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Texas A&M Scientists: Record Antarctic Heat Reflects Current, Future Climate Trends

Because Earth’s poles hold massive amounts of ice, recent high temperatures in Antarctica are indicative of a trend of global concern and a changing Antarctic region, according to experts.

Feb 17, 2020

The Antarctic peninsula. (iStock)
The Antarctic peninsula. (iStock)

On Feb. 9, the high temperature here in College Station, Texas, was 74 degrees Fahrenheit, or 23.3 degrees Celsius. Surprisingly, the high temperature in Antarctica that day was only slightly cooler.

Brazilian scientists at Antarctica’s Seymour Island logged a high temperature of 69.35 Fahrenheit, or 20.75 Celsius, Feb. 9. If the record is confirmed by the World Meteorological Organization (WMO), this will be a new high temperature record for the Antarctic region, which includes all of the land and islands south of 60 degrees latitude.

This came after another record-breaking temperature just three days earlier. On Feb. 6, the Argentine research base Esperanza, on the northern tip of the Antarctic peninsula, recorded a high temperature of  64.9 degrees Fahrenheit, or 18.3 degrees Celsius, a new record temperature for the Antarctic continent, according to Argentina’s national meteorological service, and reported by the WMO.

These one-time extreme temperature events are reflective of long-term climate trends, experts from Texas A&M University’s College of Geosciences say, and Texas is already being impacted by the same globally interconnected trends.

“These individual record temperatures are not concerning to me; what concerns me is the long-term upward trend in temperatures that made these apparent records more likely to occur,” said Dr. John Nielsen-Gammon, Texas A&M Regents Professor of Atmospheric Sciences and Texas State Climatologist.

“Scientists have been predicting since the 1890s that burning fossil fuels will warm the planet, so this should surprise no one,” said Dr. Andrew Dessler, professor in the Texas A&M Department of Atmospheric Sciences.

The Antarctic Peninsula, which is the northwest tip near to South America, is among the fastest warming regions of the planet, almost 3 degrees Celsius over the last 50 years, according to the WMO. The amount of ice lost annually from the Antarctic ice sheet increased at least six-fold between 1979 and 2017.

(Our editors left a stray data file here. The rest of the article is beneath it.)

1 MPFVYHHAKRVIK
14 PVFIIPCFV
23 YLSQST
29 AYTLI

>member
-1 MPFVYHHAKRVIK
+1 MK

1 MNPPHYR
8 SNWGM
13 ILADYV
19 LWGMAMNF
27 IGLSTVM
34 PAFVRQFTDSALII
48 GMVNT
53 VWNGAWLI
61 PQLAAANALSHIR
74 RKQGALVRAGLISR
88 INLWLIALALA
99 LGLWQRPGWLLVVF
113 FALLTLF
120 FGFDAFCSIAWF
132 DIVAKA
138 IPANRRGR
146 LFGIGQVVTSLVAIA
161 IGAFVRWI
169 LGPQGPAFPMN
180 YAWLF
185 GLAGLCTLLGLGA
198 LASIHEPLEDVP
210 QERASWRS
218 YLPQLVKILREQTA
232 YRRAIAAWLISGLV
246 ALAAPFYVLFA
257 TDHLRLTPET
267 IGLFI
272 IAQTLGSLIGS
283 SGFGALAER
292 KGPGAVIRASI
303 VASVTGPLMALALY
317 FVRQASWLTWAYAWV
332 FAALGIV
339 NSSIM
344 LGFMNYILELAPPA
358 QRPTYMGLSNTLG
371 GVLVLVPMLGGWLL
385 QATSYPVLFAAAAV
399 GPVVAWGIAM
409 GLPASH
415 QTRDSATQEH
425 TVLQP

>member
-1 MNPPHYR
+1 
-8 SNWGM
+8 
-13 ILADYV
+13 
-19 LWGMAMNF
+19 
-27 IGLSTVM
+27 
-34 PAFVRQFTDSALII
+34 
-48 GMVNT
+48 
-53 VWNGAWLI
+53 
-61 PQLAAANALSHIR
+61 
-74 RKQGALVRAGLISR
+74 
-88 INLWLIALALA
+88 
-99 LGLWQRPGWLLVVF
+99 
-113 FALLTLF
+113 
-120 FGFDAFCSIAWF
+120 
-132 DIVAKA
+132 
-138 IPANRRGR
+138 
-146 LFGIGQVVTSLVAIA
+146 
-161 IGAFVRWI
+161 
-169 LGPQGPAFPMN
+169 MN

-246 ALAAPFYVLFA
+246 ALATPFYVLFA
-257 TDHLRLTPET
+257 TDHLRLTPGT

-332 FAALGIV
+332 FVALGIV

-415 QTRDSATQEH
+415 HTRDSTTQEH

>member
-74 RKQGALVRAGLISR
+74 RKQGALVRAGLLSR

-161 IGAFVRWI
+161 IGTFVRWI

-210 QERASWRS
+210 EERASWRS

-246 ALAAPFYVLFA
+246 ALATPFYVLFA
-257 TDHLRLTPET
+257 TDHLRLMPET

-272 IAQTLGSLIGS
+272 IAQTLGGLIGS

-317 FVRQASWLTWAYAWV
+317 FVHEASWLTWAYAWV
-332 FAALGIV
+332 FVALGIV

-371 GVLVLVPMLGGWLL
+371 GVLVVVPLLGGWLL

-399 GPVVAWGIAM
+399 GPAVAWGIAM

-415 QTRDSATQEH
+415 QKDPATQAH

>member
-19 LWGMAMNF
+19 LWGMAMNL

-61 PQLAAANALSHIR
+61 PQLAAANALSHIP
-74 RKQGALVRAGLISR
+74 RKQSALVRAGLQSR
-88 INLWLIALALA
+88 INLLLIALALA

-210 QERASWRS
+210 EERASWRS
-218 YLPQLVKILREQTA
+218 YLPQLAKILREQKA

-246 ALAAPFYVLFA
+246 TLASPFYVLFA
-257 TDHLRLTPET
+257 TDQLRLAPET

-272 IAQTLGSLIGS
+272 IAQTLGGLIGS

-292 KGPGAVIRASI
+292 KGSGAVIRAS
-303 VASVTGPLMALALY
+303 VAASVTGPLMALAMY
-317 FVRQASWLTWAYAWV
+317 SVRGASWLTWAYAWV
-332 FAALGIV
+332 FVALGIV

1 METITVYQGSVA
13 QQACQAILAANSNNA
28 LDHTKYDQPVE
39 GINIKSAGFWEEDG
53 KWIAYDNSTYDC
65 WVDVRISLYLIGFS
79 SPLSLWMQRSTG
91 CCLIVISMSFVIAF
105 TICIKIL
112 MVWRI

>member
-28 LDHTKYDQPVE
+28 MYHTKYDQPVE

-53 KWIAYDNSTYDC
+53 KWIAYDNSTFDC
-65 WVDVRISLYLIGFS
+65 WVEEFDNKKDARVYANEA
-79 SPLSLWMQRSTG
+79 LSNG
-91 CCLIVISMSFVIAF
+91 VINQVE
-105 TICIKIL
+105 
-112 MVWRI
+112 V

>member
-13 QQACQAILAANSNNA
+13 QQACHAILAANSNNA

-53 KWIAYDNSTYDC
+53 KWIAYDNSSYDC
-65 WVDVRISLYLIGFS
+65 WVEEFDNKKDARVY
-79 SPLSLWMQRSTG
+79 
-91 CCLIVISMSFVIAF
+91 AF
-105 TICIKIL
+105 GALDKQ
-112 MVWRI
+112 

“There is over 200 feet of sea-level locked up in Antarctica, and the warmer temperatures we’re seeing are a leading indicator that some of it will be released into the ocean, where it will inundate low-lying land around the world,” Dessler said. “For a state like Texas, with a very long coastline with expensive port facilities, refineries, and cities, this is very bad news.”

Sea level rise is not an abstract risk to Texans — it is an ongoing reality, the scientists said. The Texas Gulf Coast is particularly vulnerable to climate change impacts because of three factors: sea level rise, land subsidence, and increased rainfall intensity, Nielsen-Gammon said.

“Over the past century, Texas coastal lands have subsided at least as much as waters have risen,” he explained. “That’s set to change, especially if some of the big Antarctic glaciers go unstable. We know when past interglacials were warmer, it led to many feet of additional sea level rise. The question is shifting from whether it will happen again to how long it will take this time.”

A warming Antarctic could also lead to fundamental changes to what we have known as an isolated, frigid continent covered in ice, said Dr. Julie Loisel, assistant professor in the Department of Geography at Texas A&M. As the Antarctic glaciers are melting, land gets uncovered, and new ecosystems develop. It is critically important, she said, to understand what these new ecosystems will become and what kinds of migration of plants, insects and animals can be expected in the coming decades and centuries.

Many sub-Antarctic islands, as well as the southern tip of South America, are rich in carbon-accumulating, peat wetlands. Loisel explained that these peatlands store large quantities of carbon within their thick soil layers over thousands of years, which causes them to act as a cooling climate agent on a global scale.

“As the Antarctic Peninsula continues to warm, it’s possible that the mini-peatlands that have been observed there continue to grow to become increasingly important carbon reservoirs,” she said. “Imagine a green Antarctic, if you wish, rich in wetlands that flourish under warmer climates.”

In 2014, Loisel participated in a research expedition to the Antarctic Peninsula to sample peatlands and determine their carbon stocks. Because peat deposits can be cored, and their layers read like a history book, her research has been providing valuable insights into past climates from this region.

“The Antarctic Peninsula is an incredible place. It’s empty, quiet, and incredibly vast, yet it’s more beautiful and inspiring than anyone can ever imagine,” Loisel said. “There are only two species of flowering plants that grow there, and they are believed to have been brought by birds that flew from Patagonia many thousand years ago. We need to spend more time and resources studying the environmental changes that are transforming this barren place into a green garden.”

By Leslie Lee '09

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